AC final exam.pdf - current WEEK 11 Accounts Receivable...

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current WEEK 11 Accounts Receivable: Definition: Amounts customers owe on account. “On account” means purchased with a promise to pay in the future. Companies keep track of each individual customer’s account We will focus on aggregated amounts: all customers who owe Often abbreviated as A/R • A/R balance increases (debit) when: Additional sales are made on account • A/R balance decreases (credit): Cash is collected from customers who owe Customer accounts are written off as uncollectible Example: In June, SCE sells 800 bags of coffee to Pete’s Fresh Market at $7 / bag. Pete’s agrees to pay cash in July. When should SCE recognize revenue for this sale? GAAP: Revenue is recognized (recorded) when: 1. The service obligation has been performed (earned) . The seller has delivered the goods or performed the service. 2. Payment is reasonably assured (realizable). The seller is confident that payment will occur in the future. If someone doesnt pay that money , then it will still decrease A/R, even if the account is deemed uncollectable. -requires companies to estimate how much of the money wont be paid off by the customer. • Revenue is accrued: recognized before cash is received. • A/R is an asset representing the customer’s promise to pay.
Once paid, that account is “zeroed”out. Cash collection of A/R does not affect income. A company's balance of A/R on Sept. 1 is $35,000. During the month of September, sales on account are $157,000 while cash collections from customers total $148,000. What is the A/R balance on Sept. 30? End A/R = Beg A/R + sales on account - cash collections = 35,000 + 157,000 - 148,000 = 44,000 Bad Debt • In our example, we assumed Pete’s would pay and it did. In some cases, sales on account will not be collected in cash. Why would a company sell to customers it doesn’t expect to pay? The company doesn’t know which customers won’t pay, but expects (given economic factors) that some ultimately won’t be able to pay. Companies set credit policies to balance: Desire for greater revenues vs. Assurance of collectibility Bad debt expense is recorded to account for the expectation that not all credit sales will be collected. • Some proportion of A/R will not convert to cash Accounting for Bad Debt: Four steps: 1. Record sales on account (current period) 2. Record adjusting entry for bad debt expense (current period) 3. Record write-offs (future periods) 4. Record recoveries, if they occur (future periods) Accounting for Bad Debt: Step 1 • Revenue is earned now (coffee has been delivered). • Realization (cash collection) is expected in the future.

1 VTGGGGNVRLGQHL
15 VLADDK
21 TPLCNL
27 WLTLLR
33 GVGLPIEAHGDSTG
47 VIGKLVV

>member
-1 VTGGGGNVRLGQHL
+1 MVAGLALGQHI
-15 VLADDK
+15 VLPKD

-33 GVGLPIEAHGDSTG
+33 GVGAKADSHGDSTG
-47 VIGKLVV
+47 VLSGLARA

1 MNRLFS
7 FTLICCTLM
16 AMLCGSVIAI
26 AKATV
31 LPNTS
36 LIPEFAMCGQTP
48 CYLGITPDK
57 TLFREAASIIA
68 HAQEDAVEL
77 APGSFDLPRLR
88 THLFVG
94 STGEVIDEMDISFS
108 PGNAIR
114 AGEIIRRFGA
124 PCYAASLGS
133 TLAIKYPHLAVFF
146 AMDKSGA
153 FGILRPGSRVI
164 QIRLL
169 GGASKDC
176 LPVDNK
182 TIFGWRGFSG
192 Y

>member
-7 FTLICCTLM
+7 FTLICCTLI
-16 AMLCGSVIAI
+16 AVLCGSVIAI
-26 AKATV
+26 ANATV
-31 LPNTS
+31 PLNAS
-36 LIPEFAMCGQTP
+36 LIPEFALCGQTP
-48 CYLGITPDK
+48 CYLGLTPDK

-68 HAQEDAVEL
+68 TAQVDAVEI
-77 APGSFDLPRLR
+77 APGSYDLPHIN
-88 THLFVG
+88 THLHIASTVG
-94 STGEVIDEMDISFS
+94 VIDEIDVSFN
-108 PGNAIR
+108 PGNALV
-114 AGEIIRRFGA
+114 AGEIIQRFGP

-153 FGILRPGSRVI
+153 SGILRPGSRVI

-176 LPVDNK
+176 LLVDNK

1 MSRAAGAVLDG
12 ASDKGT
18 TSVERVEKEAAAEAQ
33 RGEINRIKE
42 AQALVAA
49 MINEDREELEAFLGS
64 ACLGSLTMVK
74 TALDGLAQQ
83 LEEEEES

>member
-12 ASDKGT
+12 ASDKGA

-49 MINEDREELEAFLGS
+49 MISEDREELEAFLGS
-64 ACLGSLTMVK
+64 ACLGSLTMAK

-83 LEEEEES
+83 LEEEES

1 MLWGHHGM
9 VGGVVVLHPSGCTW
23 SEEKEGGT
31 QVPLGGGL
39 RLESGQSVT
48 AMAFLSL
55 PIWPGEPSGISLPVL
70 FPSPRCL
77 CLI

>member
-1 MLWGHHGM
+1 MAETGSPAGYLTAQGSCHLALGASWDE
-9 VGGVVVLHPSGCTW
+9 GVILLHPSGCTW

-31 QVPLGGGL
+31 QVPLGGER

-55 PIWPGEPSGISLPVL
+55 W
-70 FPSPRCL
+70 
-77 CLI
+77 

Accounting for Bad Debt: Step 2. Record adjusting entry for bad debt expense • SCE must assess the probability that some portion of the $5,600 credit sales will end up not being collected. • In the second step, we quantify this expectation and incorporate it into the financial statements .

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